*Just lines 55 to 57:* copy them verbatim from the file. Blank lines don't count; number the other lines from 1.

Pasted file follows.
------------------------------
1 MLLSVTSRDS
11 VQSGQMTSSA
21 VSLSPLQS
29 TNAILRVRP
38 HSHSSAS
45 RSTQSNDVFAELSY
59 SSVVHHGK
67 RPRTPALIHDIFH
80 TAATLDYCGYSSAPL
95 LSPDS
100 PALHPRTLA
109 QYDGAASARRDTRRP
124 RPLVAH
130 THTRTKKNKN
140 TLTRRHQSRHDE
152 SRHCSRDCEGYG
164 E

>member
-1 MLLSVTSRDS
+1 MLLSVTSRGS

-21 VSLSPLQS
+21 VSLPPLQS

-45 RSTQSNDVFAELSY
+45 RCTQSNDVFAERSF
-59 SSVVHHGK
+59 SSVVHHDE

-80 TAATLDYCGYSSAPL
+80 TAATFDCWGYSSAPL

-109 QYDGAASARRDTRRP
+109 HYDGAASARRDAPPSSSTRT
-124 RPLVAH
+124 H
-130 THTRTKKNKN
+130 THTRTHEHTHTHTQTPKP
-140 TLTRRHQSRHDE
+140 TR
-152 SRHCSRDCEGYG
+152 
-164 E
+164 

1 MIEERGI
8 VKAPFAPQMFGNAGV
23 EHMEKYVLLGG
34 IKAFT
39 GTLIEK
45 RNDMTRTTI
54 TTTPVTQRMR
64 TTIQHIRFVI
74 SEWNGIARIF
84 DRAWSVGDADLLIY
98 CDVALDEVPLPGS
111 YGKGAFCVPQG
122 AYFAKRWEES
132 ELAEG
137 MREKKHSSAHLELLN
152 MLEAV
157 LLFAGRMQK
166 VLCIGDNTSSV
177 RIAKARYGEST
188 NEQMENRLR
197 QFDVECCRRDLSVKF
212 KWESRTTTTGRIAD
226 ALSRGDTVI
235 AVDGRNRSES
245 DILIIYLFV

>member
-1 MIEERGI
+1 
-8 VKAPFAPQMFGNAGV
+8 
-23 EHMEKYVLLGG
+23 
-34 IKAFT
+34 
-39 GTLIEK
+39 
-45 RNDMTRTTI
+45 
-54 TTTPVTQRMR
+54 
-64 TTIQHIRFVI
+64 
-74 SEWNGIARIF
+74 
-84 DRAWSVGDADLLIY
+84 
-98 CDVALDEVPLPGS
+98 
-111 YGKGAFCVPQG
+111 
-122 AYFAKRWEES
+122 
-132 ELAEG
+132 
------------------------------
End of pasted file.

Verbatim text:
137 MREKKHSSAHLELLN
152 MLEAV
157 LLFAGRMQK